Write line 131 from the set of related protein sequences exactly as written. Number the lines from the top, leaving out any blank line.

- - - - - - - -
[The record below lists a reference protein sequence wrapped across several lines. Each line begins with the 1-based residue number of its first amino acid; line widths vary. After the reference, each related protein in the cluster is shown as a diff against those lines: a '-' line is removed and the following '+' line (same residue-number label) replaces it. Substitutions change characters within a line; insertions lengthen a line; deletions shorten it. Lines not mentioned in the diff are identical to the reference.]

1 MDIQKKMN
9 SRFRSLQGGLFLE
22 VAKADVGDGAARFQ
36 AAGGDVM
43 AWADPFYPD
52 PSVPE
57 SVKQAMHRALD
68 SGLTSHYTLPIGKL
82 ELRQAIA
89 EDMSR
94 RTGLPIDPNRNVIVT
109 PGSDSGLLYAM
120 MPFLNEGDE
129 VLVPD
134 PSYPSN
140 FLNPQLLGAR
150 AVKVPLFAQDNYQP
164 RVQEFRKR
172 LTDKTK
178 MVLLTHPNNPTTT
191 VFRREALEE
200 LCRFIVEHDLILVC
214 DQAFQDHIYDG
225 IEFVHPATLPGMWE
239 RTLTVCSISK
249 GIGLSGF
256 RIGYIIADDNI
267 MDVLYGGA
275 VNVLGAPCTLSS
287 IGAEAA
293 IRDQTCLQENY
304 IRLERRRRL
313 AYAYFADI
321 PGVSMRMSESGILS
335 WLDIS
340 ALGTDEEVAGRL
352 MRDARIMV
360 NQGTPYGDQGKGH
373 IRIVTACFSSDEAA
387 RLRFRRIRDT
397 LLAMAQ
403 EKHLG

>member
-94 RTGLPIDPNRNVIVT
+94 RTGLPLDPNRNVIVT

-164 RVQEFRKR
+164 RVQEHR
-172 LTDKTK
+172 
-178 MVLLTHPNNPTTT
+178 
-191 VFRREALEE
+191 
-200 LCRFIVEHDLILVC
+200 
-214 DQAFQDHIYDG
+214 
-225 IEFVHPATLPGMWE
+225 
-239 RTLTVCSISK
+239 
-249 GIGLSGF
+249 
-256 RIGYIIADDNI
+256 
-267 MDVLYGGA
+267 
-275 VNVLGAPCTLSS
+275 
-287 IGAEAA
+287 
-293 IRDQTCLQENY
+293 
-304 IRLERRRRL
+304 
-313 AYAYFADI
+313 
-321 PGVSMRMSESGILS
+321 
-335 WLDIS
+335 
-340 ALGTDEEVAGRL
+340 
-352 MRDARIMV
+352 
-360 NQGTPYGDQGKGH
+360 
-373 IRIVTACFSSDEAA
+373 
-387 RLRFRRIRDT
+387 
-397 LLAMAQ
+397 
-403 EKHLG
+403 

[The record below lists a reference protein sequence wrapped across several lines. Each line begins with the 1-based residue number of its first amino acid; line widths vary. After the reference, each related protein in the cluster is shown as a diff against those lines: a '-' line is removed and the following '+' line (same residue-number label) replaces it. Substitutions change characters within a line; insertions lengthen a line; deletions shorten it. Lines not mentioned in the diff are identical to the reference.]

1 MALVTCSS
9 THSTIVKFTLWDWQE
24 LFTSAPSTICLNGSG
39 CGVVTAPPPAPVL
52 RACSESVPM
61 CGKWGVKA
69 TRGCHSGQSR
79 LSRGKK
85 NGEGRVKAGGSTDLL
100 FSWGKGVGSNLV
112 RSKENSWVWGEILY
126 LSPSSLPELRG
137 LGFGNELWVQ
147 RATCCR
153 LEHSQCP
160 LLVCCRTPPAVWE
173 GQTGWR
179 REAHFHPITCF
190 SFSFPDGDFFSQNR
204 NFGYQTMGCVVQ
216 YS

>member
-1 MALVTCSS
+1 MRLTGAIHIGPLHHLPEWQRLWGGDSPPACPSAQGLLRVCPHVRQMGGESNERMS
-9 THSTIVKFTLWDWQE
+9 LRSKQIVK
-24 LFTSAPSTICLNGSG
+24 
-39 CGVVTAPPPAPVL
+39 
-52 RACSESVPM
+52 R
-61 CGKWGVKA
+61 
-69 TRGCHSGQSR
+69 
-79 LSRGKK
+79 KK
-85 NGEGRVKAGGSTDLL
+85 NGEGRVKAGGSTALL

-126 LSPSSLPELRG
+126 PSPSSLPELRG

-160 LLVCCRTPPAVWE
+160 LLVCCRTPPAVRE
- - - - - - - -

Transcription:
+61 